Once the plugin is installed and the SSH config is updated, open the Command Palette and select "Remote-SSH: Connect to Host".

  • Open command prompt in VSCode: Cmd + Shift + P (or click green "Open Remote Window" botton, bottom left of VSCode)
  • Search for remote-ssh
  • Select Remote-SSH: Connect to Host from the menu
  • Select your instance ip address

It should open a new VSCode window where we'll be able to select "File" > "Open..." and then select a directory from our instance to open. In our case we can select our atlas_tutorials/auction_price_regression_tutorial project which will then open up in VSCode in a new window.

At the menu bar at the top of VSCode window we'll select the "Terminal" > "New Terminal". Choose "bash" from the drop down that will give us bash shell access to GCP.

  • cd into atlas-tutorials/auction_price_regression_tutorial
  • Activate the environment with conda activate atlas_env
  • Let's test that we can run a job with foundations submit scheduler . driver.py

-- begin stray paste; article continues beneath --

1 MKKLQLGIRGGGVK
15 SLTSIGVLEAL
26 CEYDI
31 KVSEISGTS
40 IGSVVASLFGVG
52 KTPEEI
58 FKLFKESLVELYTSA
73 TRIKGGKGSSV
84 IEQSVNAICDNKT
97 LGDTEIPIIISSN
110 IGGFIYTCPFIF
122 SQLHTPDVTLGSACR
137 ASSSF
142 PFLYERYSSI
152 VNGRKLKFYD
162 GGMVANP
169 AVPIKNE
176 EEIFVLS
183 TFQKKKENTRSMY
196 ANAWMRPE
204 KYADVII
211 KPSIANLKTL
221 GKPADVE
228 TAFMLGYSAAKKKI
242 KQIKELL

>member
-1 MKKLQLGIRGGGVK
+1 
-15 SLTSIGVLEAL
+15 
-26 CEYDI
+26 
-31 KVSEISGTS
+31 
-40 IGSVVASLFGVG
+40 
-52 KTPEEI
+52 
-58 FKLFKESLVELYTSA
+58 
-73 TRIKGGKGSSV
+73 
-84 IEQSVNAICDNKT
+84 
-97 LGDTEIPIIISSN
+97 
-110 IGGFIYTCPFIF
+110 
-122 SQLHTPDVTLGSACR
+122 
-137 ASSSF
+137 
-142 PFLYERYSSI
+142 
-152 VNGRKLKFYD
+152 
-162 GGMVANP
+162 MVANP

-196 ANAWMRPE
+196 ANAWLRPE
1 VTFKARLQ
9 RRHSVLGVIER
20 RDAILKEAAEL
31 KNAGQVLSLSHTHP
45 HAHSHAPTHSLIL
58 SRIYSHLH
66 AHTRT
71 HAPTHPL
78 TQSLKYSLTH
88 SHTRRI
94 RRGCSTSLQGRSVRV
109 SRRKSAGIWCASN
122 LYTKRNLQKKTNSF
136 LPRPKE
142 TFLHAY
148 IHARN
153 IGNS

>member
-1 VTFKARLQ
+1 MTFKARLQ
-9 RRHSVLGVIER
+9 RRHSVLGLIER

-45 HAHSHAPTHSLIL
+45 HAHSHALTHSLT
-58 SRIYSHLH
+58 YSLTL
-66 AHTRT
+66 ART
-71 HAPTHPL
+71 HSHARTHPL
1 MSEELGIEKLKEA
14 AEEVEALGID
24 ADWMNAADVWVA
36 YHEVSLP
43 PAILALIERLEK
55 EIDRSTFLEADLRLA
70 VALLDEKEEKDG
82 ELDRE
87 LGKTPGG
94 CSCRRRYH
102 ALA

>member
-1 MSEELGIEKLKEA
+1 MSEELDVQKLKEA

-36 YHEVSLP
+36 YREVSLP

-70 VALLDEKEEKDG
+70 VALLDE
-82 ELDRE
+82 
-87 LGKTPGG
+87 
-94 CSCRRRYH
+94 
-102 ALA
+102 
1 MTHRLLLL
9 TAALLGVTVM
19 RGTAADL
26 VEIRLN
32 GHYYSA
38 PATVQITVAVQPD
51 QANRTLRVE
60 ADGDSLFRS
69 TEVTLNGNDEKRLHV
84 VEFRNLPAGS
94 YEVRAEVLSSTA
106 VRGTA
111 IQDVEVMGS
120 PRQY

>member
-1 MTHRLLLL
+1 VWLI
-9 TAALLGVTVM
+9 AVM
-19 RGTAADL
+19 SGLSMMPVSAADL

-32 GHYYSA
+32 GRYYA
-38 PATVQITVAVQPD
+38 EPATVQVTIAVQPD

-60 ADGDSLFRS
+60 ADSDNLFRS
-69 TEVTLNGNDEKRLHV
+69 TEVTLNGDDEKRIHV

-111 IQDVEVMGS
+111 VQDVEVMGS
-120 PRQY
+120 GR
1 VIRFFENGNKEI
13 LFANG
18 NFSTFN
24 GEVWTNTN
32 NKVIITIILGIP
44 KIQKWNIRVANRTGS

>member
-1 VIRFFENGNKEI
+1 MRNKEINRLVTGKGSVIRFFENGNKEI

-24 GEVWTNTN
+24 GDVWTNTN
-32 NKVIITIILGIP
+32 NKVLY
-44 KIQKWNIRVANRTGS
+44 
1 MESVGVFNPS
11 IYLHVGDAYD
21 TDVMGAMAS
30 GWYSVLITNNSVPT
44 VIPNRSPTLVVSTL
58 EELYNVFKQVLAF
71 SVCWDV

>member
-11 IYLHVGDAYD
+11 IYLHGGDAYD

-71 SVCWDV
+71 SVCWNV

• You should see this job in the Atlas GUI

vscode shell

We're now set! You can now open the files and adjust as you wish, or you can start on your own project. To understand more about the auction_price_regression project, you can check out the full tutorial in the Tutorial section of the docs.

If you're looking for more detailed docs on setting up VSCode to remotely run code, Microsoft has a good setup guide with much more detail.

Tear down GCP instance

It's important to be aware that after the instance has been spun up you will incur costs on your account. There are two options: either stop the instance (which will mean costs are minimal to keep your storage around), or throw away the instance completely.

To stop or terminate the instance:

  • Go to your VM instances console
  • Find your instance > click either Delete or Stop

Review

That's it, we've successfully spun up a GPU instance and run a few jobs remotely from VSCode!

You can now either start your own projects, or look at some of our more advance tutorials to explore more of Atlas.

Questions

If you have any thoughts or feedback about setting up Atlas on GCP we're always happy to help answer questions on our Dessa Community Slack!